(June 6): President Trump’s abrupt decisions to impose tariffs on goods from Mexico (initially set at 5% on June 10 and gradually raised to 25% unless Mexico takes more forceful action to contain illegal immigration) and also to end India’s preferential trade status represent further broadening of the US administration’s tensions with its trading partners.

It is becoming apparent that President Trump intends to systematically wield trade barriers as a tool for foreign policy, which bodes ill for global trade and also weakens the chances for a US-China trade agreement over the near term.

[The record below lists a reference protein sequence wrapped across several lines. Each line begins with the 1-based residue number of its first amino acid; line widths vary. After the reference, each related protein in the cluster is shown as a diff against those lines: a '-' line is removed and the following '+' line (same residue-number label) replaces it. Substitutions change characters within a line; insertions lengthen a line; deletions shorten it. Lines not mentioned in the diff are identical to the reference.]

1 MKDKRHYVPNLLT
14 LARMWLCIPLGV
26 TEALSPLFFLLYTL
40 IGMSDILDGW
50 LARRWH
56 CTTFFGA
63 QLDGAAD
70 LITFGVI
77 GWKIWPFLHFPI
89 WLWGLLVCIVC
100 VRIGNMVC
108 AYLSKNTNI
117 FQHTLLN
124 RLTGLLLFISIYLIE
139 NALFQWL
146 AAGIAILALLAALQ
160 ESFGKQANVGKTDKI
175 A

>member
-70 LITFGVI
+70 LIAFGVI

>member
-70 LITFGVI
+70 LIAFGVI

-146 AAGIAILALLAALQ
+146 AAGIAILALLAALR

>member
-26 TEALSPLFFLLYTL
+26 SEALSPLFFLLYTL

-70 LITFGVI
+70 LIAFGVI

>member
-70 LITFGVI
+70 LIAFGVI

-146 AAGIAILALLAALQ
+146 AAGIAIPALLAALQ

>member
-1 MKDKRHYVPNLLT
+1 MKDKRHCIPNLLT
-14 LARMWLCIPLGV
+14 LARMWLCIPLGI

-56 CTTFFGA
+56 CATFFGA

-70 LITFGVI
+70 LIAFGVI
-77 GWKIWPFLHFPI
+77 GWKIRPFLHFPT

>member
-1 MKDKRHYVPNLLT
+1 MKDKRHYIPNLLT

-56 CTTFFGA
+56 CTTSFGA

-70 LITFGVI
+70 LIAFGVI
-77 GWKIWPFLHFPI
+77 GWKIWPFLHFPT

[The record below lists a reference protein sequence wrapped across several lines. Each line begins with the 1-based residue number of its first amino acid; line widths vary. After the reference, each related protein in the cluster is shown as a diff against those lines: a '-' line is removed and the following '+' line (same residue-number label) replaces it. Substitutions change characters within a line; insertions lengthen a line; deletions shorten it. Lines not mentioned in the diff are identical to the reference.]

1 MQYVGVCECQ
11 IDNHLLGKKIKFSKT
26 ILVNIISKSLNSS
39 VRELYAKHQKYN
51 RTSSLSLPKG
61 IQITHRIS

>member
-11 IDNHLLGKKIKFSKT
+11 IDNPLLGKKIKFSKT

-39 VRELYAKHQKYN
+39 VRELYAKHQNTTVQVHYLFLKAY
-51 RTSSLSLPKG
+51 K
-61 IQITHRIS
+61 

It will be a close call but we see slightly better-than-even odds that the first 5% tariffs on Mexico goods on June 10 will take place. For US-China trade, a trade agreement by the G20 in late June is not likely, in our view, and we now see a baseline scenario that negotiations will be long-drawn-out with some US tariffs on the final $325b of Chinese imports likely to be implemented in mid-July or after.

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